When modern translators translate “his spirit” in the Old Testament they do not capitalize “spirit.”[44]   But in the NT, “his spirit” is capitalized to suggest trinitarianism.[45]   This phrase, however, is not exclusive to God.  It is used to designate spirits belonging to the devil in the second-century Christian text The Shepherd of Hermas, Mandate 11.3, 4.  The evil spirits who belong to the devil are designated collectively as αὐτοῦ πνεύματι, “his spirit.”  The singular “his spirit” then neither means that there is a unique Spirit belonging to God nor a unique Spirit belonging to the devil.  It is a matter of the singular used in place of the plural.

VIII. Πνεῦμα as “Spirit World” in Translation: An Argument from Grammar

So why make a case for translating τὸ πνεῦμα as “the spirit world”?  Shouldn’t the translation “the spirit” be sufficient since that is, in fact, what the phrase says: τό, “the,” πνεῦμα, “spirit”?  That is, indeed, what the phrase says, but what does the phrase mean?  If the letter “s” in spirit is capitalized as “the Spirit,” then one has already determined the meaning of τὸ πνεῦμα in trinitarian terms.

Since both τὸ πνεῦμα and αὐτοῦ πνεύματι can denote a multiplicity of spirits, what insight might this give us for the translation of τὸ πνεῦμα in the Greek NT?  A translation that reflects a multiplicity of spirits is “the spirit world.”  The translation of τὸ πνεῦμα as “the spirit world” is effective in three areas of NT grammar: 1) categorical use of τὸ πνεῦμα that functions as a generic singular; 2) anarthrous πνεῦμα ἅγιον, “a holy spirit,” which suggests one of many holy spirits; and 3) the plural “[holy] spirits [of God].”

The translation “the spirit world” for τὸ πνεῦμα is already partly denoted in the adjectival form πνευματικός which can mean “that which belongs to the supernatural order of being.”[46]   The adjectival form suggests that the noun from which it is derived, πνεῦμα, can refer to the “supernatural order of being” itself, i.e., the spirit world.[47]

IX. Πνεῦμα as “Spirit World” in Translation: An Argument from First-Century Culture

After a study of the spirit beliefs of early Palestinian Judaism (the time of the first-century Christians), Jules Lebreton observes that “the belief in spirits was at that time much more living than the belief in the Spirit.”[48]   Translating τὸ πνεῦμα as “the Spirit” replaces an earlier belief in spirits with a theological premise that created the pneumatological divide during the fourth century.

“The spirit” and “his spirit” as singulars for a plurality of spirits show that early Jews and Christians shared a belief in multiple spirits from God.  These spirits must derive from a “spirit world” of God.  A Dead Sea Scroll text is enlightening on this point.  4Q403 1 ii.3-4 speaks of the “kingdom of the spirit[s of] his glory.”[49]   Williams notes that we “require a label like ‘the spirit world’ . . . for all those beings and agencies whose nature and existence is not fully perceptible to the naked eye.”[50]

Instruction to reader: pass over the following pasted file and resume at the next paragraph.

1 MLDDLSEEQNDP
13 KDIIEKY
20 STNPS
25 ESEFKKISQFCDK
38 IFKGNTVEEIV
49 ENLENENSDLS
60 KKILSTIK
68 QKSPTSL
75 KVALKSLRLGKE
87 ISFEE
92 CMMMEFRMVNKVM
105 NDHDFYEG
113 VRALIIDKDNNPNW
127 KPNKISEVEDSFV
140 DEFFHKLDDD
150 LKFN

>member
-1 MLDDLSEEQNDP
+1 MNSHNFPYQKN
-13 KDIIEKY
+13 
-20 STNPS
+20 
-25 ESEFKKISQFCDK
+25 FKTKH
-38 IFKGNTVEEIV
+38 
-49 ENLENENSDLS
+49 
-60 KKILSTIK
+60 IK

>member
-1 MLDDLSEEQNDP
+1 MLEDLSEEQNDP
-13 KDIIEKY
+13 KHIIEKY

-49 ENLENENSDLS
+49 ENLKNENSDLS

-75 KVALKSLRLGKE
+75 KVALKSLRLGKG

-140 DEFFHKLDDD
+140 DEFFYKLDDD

The Testaments of the Twelve Patriarchs (ca. second century A.D., early Palestinian Judaism) is representative of early Jewish and Christian thinking on spirits.  The NT has exact correspondence to the spirits in the Testaments: “deceitful spirits” (1 Tim 4:1, T. Sim. 3.1); “a spirit of holiness” (Rom 1.4, T. Levi 18.11); “a spirit of God” (Rom 8.9, 1 Cor 12.3, T. Sim. 4.4); and “unclean spirits” (Luke 6.18, T. Ben. 5.2).  In T. Iss. 7.7 we see “every spirit of Beliar,” and in 1 John 4.2 we see “every spirit that is from God.”  All of these qualifications for πνεῦμα are of early Jewish thinking.[51]

Studying the spirit world in the Pauline letters, Christopher Forbes concludes that although “Paul clearly believes in angels, demons, spirits and Satan, the vocabulary he seems to prefer to use to describe the ‘spiritual world’ is different.’”[52]   Paul’s vocabulary for the spirit world is full of terminological variety (authorities, principalities, and powers).  The Greek noun πνεῦμα, however, is used exclusively in Paul for a spirit source that originates with God.[53]   Reflecting on the use of πνεῦμα and πνεῦματα in 1 Corinthians 12 and 14, Martin Dibelius said, “It is clear that Paul sees here, as he frequently does, conditions and events that lie . . . within the realm of spirits.”[54]

X. When Can We Translate τὸ πνεῦμα as “the Spirit World” and πνεῦμα as “Spirits”?

                The Greek noun πνεῦμα appears three hundred and seventy-nine times in the NT, πνεῦμα ἅγιος ninety times, and πνεῦμα θεοῦ nineteen times.  The plural form πνεύματα occurs thirty-four times.[55]   Here are my translation suggestions: